Japan certainly has its share of weird and wonderful sights but you’ll be hard pressed to find a more unusual place than Nagoro, a small secluded mountain village populated by nearly life-sized dolls. The brain-child of local artist Tsukimi Ayano, it’s a wonderfully offbeat place to explore and one that should be on every Shikoku itinerary.
What is the story behind Nagoro Doll Village?
Nagoro, a tiny village in Shikoku’s secluded Iya Valley used to have about 300 inhabitants but due to Japan’s decline in population in combination with the advancing urbanization, the numbers dwindled until there were less than 30 people living in the village, making it more or less of a ghost town. At some point local artist Tsukimi Ayano decided to replace people who had died or moved away by puppets sporting their likeness.
Neighbors picked up the idea and soon every corner of Nagoro was populated by nearly life-sized dolls. While a lot of them are still based on former inhabitants of the village, fictitious puppets have been added to the mix as well. By 2022 there are over 350 dolls in Nagoro, with new ones being constantly added. Locally, Nagoro is interchangeably known as Doll Village or Scarecrow Village (Kakashi-no-sato).
Where is Nagoro Doll Village located and how to get there?
Nagoro is located in the eastern part of the beautiful Iya Valley on Shikoku Island. This area is rather remote and would be most easily explored by car. That said, Japan is a great country when it comes to public transportation (and otherwise:-) and it’s very possible to visit the area by a combination of train and bus. We did it that way and with a bit of pre-planning it’s very doable.
The town of Oboke, at the western end of the Iya Valley can be reached by JR train from Kochi to the South (about 50 mins./1,300¥) and Takamatsu (about 1,5 hours/1,800¥) or Kotohira (about 40 mins./1,100¥) to the North. You might want to consider getting a regional train pass here – They are fantastic value!
Public buses traversing the valley are reliable but a little infrequent, so getting around the area requires a bit of pre-planning. At the time of writing, four buses a day make their way through the valley. To get from Oboke to Nagoro, you’ll have to change buses at Kubo (you won’t have to wait there for long, they’re perfectly timed).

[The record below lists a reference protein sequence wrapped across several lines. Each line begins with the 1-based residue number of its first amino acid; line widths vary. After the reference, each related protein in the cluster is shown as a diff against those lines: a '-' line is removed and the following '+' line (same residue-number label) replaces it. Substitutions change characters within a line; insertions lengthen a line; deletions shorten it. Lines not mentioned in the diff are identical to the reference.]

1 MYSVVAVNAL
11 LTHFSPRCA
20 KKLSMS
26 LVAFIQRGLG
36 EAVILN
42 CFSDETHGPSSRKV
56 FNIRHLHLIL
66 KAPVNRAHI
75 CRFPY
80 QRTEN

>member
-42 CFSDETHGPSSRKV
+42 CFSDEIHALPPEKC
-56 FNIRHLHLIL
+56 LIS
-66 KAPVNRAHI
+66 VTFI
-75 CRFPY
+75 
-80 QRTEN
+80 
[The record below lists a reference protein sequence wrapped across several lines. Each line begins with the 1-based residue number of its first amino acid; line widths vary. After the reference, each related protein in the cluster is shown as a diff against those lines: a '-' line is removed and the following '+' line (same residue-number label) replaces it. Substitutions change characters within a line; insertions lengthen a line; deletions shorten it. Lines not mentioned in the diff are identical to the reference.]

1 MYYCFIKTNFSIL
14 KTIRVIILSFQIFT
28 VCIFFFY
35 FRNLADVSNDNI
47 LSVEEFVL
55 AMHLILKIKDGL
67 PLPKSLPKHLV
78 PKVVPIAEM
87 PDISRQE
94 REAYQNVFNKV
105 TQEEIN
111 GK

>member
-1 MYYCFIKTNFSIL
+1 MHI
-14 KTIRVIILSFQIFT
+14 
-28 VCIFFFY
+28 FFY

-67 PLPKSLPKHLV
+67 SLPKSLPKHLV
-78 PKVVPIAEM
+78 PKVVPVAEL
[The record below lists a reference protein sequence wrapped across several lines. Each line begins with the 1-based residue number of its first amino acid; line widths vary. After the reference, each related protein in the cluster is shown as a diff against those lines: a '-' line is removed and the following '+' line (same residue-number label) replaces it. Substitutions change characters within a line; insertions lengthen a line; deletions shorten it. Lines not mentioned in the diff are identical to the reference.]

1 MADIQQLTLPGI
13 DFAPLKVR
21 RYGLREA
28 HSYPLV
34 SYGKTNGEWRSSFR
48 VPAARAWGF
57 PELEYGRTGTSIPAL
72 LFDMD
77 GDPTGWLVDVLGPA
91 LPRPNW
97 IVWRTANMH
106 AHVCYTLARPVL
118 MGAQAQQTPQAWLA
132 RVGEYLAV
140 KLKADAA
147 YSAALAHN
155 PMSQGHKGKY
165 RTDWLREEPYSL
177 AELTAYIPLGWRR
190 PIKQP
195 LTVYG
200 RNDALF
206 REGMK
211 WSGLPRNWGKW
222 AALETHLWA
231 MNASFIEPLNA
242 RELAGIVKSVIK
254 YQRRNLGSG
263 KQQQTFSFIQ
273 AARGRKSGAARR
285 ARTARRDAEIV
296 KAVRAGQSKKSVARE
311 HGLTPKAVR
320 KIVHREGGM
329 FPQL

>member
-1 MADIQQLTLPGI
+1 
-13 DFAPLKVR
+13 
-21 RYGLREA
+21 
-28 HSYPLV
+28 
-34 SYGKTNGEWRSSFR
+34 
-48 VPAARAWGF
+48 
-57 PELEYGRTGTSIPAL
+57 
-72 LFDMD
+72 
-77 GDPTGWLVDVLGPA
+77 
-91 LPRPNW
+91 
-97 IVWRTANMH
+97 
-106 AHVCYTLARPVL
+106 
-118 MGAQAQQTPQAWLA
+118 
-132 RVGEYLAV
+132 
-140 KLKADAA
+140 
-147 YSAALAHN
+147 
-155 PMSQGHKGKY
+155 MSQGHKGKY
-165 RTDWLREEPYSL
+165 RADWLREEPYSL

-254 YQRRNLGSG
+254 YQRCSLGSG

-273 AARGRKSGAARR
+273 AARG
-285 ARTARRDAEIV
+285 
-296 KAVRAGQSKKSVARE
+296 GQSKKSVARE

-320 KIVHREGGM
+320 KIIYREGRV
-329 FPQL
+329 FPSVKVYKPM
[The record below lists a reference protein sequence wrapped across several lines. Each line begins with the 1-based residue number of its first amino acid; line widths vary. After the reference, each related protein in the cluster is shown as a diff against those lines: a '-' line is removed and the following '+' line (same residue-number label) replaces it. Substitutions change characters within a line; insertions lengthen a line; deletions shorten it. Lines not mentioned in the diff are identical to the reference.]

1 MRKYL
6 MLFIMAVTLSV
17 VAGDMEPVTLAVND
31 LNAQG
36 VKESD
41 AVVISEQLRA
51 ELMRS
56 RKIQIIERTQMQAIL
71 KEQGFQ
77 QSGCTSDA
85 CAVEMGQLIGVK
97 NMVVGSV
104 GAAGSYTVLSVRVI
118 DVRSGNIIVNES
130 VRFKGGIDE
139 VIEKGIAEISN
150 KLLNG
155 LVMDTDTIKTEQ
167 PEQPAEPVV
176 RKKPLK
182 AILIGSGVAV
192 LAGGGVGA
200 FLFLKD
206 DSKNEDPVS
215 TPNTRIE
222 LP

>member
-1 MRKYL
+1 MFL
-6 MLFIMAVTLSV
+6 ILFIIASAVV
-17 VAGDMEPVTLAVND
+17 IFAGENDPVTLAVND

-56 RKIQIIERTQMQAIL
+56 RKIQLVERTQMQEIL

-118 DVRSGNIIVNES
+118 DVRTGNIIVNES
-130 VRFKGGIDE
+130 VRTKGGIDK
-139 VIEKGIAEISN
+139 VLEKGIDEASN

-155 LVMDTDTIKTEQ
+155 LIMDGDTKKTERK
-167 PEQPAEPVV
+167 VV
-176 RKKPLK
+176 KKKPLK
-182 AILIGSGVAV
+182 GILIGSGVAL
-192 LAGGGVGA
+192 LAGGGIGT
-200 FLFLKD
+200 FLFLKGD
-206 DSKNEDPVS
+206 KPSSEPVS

The entire trip takes about 1,5 hours and is a bit pricey at about 2000¥ but think of it as a sight-seeing opportunity. Sit on the right side of the bus in the direction of travel and enjoy the wonderful views of the canyon on the way. You can check out the current bus schedules here. Nagoro is referred to as “Scarecrow Village” in the timetable.
Can I spend the night in the Doll Village?
So you wanna know how unsettling it actually is to spend a night in a village full of dolls, huh? I hear you, I would love to spend a night in Nagoro as well. Unfortunately, we didn’t find any accommodation in the village or nearby, so your best bet is to visit it on a day trip.
We stayed at Yoki Guesthouse in Miyoshi but at the moment they only seem to rent entire apartments, making it more of a mid-range to top-end option. If you do decide to stay here, you can sleep in the traditional way on mattresses atop the tatami mats on the floor. The guest-house is impeccably run by Usin, who speaks English and is very knowledgeable about the surrounding attractions.
Mid-Range and Top-End options are a bit more frequent. One of the most popular ones is Hotel Iya Onsen, sporting beautiful views and warm springs to bathe in. Hotel Kazurabashi near the western vine bridge also famously features open-air baths with a view.
You can browse for more options here:
What is there to see in Nagoro?
The main part of the fun of visiting Nagoro is to just wander around the village, spotting the puppets in the fields and gardens. They’re really all over the place, including along the main road outside of the village. While we were there, we didn’t meet another living soul, which certainly added to the eeriness of the place.
If you want to explore every corner of the village, you should plan about an hour in Nagoro, although you can get a general idea of the place in about 10 to 15 minutes. There are a couple of points of interest: The village hall contains an especially big group of puppets as well as some leaflets providing information on the history of the place and the small bus stop at the western end of the village contains figures with the likeness of certain political figures.
The one place you shouldn’t miss is the old school building to the south of the main road, where in lieu of students and teachers you’ll find – you guessed it – tons of puppets. A big bunch of them populates the gym hall to the right of the main school building.
While the door to the gym hall was open, when we where there, the main entrance of the school itself was locked, but if you walk around the back of the building, you might be able to enter the building through the toilets, which were open.
Inside, the scary movie factor increases tenfold, with puppets populating almost every room in the building. There’s a teacher’s lounge as well as three entire classrooms with artificial children sitting at every desk. On the chalkboard of one of them someone wrote the fitting question: “Where are the Living?”
How much does it cost to visit Nagoro Doll Village?
Apart from transport there, visiting Nagoro is completely free!
Other things to know about Nagoro
It’s a good idea to combine a visit to Nagoro with the Nizu Kazurabashi Vine Bridges further east or the Oku-Iya Monorail further west. If you want to pack all three into one day (as we did), the infrequent public transport requires some walking along the road or hitch-hiking in between.
If you aim to do that, I suggest you start at the vine bridges (the next stop on the bus after Nagoro coming from the west) and work your way gradually back west.